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  5. "Ik probeerde in het Nederlan…

"Ik probeerde in het Nederlands te praten."

Translation:I tried to speak in Dutch.

July 18, 2014



Is "het" necessary before "Nederlands"?


This took me by surprise, too. Simius??


Not really me - "het Engels" as a two word phrase has appeared earlier in the course.


It's necessary because of "in". It's essentially saying "in the Dutch (language)"

But as MariekeGro pointed out, the other way of saying this is "Ik probeerde Nederlands te praten" (which is literally translated as "I tried to talk Dutch" - not correct English as it should be "I tried to talk in Dutch"). I do have to wonder why they used "praten" here instead of "spreken". In this sort of context, I prefer "to speak" in English and learned this with "spreken" in other language study sources.


I think yes. "Nederlands" should indicate the country. "het Nederlands" should be the language.

I'll wait for a native speaker to help us here.


No. The country is Nederland. No S.


You could also say: ik probeerde Nederlands te praten. The "het" is not necessary then


I think this is how it works:

  • (Het) Nederlands = Dutch.
  • Nederland = the Nederlands.


No It's an akward sentence. "Ik probeerde Nederlands te praten" is the norm. I think the English sentence is almost as akward.


Are language names capitalized in Dutch?


Weet iemand waar ik kan Nederlandstalige boeken online kopen ? Online winkels die leveren overal?


Bij www.bol.com is het mogelijk, maar de verzending is alleen voor België en Nederland gratis.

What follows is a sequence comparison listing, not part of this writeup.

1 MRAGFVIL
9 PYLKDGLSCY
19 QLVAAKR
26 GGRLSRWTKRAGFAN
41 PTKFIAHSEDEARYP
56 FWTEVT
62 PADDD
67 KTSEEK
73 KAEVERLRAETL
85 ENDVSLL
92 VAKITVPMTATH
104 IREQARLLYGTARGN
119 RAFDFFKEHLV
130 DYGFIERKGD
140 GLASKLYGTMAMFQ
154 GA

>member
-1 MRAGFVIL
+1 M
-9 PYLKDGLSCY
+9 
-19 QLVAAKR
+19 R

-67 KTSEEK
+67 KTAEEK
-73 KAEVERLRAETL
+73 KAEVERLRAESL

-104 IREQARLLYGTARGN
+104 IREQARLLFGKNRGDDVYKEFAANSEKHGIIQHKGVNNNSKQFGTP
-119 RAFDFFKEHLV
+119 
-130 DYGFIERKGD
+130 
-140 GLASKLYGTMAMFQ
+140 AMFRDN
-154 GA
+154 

Probeer op Ebay misschien.


Shouldn't talk and speak be interchangeable in this sentence?


I would say so.


The correct answer should be talk, because "to speak" is "spreken"


Perhaps in Dutch the verbs praten and spreken differ more than a little in meaning, however in English to speak and to talk are similar enough that perhaps either should be accepted. Additionally, literal translations can only take you so far once you're well-versed in a language. The ability to substitute with similar words without changing the meaning avoids monotonous, boring diatribes when discussing an in-depth subject.


Also acceptable: “Ik probeerde Nederlands te spreken”

This translation seems to follow more closely what Duo teaches regarding Nederlands and spreken/praten.


To me this looked like it meant "I tried to speak in the Netherlands", suggesting that the speaker was having difficulty speaking while in the Netherlands. Although now that I think of it, if Nederlands was a reference to the country, there would be a "de" in front of it, because the Netherlands is plural. Am I correct, in reading the name of the country as "the low lands" or some such? (Large parts of Eric Flints 1632 saga take place in and around the Low Countries (which include the Netherlands, Belgium, Luxembourg, etc).


I thought that "spreken" meant "speak" and "praten" meant "talk".


Why isn't this correct. Not fair.

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